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Is there any way in Java to found indexOf of a char starting from the end and having length() as a reference as other languages do?

   new String("abcd").reverseIndexOf("d"(,[4 or -0]))
or new String("abcd").indexOf("d",-0) // Should return a (-)1

...instead of the obvious

   new String("abcd").indexOf("d") - newString("abcd").length()     

Thanks!

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1  
What would you expect to be returned for "dabcd".indexOf("d",-0)? (FYI, you don't need to declare a new String each time; you can call String methods directly on a String literal) –  rob Jun 20 '13 at 18:12

3 Answers 3

up vote 5 down vote accepted

Just use String.lastIndexOf() method:

String s = "abcd";
int rindex = s.lastIndexof('d');
System.out.println(rindex); // print 0
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Thank you, I looked into the API but I thought that maybe I was missing something and the JavaDoc does not explain how behaves with negative numbers –  user1352530 May 18 '12 at 15:42
2  
-1 - Why not just use lastIndexOf? –  SecretSquirrel Jun 29 '13 at 21:29

lastIndexOf(int ch) will start from the end and search backwards, returning the absolute index of the last occurrence. Then you could subtract that number from the length of the String and negate it, if that's what you really want.

You can also use lastIndexOf(int ch, int fromIndex)if you want to search backwards from a particular index.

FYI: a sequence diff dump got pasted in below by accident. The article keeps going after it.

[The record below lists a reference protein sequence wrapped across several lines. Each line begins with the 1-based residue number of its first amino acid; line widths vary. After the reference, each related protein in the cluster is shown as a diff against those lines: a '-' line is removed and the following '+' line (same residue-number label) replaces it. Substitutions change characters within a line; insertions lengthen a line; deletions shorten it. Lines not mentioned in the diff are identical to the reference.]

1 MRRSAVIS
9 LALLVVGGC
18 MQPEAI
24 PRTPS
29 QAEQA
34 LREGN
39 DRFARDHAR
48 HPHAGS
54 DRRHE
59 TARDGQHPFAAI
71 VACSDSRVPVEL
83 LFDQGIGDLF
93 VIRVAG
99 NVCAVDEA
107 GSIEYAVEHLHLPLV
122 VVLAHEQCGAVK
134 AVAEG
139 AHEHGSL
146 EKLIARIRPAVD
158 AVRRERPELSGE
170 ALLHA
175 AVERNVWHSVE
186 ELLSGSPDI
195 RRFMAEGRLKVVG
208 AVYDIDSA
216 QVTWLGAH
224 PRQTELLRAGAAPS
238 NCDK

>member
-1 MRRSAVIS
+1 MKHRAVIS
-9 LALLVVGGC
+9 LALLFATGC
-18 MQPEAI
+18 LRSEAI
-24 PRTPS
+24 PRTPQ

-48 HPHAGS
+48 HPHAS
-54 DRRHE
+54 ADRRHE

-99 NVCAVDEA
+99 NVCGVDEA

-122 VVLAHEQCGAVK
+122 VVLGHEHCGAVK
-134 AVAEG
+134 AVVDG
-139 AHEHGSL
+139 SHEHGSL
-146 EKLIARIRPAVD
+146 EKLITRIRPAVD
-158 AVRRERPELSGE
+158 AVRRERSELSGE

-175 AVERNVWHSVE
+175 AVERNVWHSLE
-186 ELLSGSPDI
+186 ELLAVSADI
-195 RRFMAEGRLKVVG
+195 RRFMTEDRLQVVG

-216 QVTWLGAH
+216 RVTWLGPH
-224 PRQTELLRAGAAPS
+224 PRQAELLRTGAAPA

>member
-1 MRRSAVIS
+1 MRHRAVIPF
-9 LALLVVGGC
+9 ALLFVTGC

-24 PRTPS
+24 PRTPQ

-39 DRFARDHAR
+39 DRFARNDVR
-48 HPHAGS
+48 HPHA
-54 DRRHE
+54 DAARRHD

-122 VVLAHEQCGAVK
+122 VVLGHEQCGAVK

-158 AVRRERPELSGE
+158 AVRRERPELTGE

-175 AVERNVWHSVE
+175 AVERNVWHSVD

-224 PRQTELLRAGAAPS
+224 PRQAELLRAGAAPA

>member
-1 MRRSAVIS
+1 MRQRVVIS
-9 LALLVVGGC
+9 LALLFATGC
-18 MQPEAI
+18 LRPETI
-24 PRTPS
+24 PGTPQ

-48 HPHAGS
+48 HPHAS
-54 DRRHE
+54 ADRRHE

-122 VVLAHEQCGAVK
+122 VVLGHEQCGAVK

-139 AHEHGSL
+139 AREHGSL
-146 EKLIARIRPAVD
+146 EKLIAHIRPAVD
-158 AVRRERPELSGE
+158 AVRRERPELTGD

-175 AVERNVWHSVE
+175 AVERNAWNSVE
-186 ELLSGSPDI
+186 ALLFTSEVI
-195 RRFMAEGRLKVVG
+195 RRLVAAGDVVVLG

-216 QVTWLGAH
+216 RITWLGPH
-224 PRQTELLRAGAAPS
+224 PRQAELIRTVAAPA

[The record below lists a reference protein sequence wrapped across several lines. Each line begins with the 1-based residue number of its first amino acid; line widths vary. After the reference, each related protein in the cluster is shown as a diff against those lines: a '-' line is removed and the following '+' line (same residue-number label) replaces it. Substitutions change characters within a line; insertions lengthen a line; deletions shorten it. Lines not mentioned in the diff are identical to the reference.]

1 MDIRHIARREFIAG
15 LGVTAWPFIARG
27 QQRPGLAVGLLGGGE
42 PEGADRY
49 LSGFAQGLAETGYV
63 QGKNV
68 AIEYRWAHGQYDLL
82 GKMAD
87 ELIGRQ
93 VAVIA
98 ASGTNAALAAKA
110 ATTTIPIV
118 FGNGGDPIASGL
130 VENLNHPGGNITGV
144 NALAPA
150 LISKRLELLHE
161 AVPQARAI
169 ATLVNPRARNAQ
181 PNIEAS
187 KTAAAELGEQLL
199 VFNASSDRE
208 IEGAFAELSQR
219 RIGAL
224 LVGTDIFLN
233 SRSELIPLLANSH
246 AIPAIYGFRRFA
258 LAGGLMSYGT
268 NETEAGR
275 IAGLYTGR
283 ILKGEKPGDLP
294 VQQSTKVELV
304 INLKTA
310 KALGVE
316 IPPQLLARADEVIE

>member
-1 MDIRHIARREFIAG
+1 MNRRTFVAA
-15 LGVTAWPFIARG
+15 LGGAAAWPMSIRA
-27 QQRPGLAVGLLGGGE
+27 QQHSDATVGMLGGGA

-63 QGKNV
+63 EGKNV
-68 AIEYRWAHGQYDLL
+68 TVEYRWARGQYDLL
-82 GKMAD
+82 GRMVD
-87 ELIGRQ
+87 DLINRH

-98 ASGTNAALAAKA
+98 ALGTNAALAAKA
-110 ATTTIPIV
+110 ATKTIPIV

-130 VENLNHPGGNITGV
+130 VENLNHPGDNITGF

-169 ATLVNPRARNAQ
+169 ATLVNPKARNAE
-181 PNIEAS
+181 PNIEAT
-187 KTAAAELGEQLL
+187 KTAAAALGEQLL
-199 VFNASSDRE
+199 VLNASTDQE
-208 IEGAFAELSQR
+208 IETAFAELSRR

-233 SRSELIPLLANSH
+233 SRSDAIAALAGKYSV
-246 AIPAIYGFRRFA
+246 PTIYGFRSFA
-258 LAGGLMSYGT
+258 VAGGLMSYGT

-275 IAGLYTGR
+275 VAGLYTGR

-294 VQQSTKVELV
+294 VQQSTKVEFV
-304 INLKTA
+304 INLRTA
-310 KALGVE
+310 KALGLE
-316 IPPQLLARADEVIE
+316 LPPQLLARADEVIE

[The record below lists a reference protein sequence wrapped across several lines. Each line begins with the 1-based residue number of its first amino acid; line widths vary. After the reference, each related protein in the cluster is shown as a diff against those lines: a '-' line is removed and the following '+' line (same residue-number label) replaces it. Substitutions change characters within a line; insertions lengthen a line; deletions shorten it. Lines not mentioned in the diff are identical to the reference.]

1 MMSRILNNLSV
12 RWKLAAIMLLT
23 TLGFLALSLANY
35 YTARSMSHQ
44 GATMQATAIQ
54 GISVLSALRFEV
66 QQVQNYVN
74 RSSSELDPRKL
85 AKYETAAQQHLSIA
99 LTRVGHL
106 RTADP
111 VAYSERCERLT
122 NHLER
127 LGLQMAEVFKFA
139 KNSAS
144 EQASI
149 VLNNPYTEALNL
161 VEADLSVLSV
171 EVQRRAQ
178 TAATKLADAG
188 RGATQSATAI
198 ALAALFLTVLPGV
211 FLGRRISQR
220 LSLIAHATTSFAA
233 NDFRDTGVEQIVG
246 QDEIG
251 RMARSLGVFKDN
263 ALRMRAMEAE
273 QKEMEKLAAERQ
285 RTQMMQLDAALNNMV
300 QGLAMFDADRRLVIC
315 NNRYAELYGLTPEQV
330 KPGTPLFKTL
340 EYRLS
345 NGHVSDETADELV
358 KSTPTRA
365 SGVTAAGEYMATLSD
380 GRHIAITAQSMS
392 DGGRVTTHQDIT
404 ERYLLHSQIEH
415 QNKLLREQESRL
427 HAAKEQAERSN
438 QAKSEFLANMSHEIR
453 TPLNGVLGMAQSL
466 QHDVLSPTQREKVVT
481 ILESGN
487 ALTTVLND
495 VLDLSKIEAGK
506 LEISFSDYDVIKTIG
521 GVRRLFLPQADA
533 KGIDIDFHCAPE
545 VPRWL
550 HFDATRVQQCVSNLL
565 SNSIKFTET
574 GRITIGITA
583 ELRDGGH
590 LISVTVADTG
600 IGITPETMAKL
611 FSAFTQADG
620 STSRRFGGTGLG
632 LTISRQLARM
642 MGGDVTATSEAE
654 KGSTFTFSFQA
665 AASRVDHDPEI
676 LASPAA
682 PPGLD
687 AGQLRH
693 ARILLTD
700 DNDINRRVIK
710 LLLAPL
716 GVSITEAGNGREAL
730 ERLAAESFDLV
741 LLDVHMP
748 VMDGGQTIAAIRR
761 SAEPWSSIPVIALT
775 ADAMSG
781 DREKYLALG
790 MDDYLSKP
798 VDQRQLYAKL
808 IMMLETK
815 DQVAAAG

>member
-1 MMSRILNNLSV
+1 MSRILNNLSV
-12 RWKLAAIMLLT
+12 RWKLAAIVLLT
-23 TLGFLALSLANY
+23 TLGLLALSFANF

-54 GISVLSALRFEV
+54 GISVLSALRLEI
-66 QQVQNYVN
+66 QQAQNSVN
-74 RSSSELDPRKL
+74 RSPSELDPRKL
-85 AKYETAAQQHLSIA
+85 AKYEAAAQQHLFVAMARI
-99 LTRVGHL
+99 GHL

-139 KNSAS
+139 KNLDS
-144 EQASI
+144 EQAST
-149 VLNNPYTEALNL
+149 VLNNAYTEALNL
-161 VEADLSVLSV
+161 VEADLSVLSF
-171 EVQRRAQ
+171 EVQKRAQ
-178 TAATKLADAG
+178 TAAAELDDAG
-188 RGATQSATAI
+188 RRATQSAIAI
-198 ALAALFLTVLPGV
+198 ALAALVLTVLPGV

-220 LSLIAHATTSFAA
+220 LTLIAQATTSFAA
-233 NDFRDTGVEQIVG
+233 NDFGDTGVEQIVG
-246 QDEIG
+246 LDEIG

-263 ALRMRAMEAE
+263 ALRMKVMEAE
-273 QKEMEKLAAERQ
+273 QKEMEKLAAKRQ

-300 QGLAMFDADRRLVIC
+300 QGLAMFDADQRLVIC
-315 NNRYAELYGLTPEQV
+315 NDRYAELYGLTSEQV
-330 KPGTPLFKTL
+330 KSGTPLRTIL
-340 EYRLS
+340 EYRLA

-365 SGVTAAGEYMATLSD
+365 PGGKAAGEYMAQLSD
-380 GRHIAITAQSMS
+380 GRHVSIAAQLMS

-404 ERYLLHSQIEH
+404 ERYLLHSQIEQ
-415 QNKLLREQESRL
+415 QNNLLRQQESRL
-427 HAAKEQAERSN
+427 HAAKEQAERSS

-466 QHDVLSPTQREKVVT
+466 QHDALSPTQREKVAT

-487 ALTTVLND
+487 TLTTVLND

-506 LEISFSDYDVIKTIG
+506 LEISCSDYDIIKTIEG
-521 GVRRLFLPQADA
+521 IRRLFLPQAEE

To answer your question about what happens when you pass a negative number, you can dig into the source code for the String class. As it turns out, the indexOf implementation that is ultimately called resets a negative fromIndex value to zero:

static int indexOf(char[] source, int sourceOffset, int sourceCount,
                   char[] target, int targetOffset, int targetCount,
                   int fromIndex) {
if (fromIndex >= sourceCount) {
        return (targetCount == 0 ? sourceCount : -1);
}
    if (fromIndex < 0) {
        fromIndex = 0;
    }
    ...

Getting back to your second example:

"abcd".indexOf("d",-0)

...implementing a generic indexOf which accepts a negative index and returns the appropriate negative index (if there is one) is more complicated because Java does not distinguish between int 0 and int -0 (both will be represented as 0), and because String.indexOf normally returns -1 if the search string is not found. However, you can get close to what you want. Note there are a few caveats:

  1. String.indexOf normally returns -1 if the search string is not found. But because -1 is a valid index in our new implementation, we need to define a new contract. Integer.MIN_VALUE is now returned if the search string is not found.
  2. Because we cannot test for int -0, we cannot refer to the index of the last character as -0. For that reason, we use -1 to refer to the index of the last character, and continue counting backwards from there.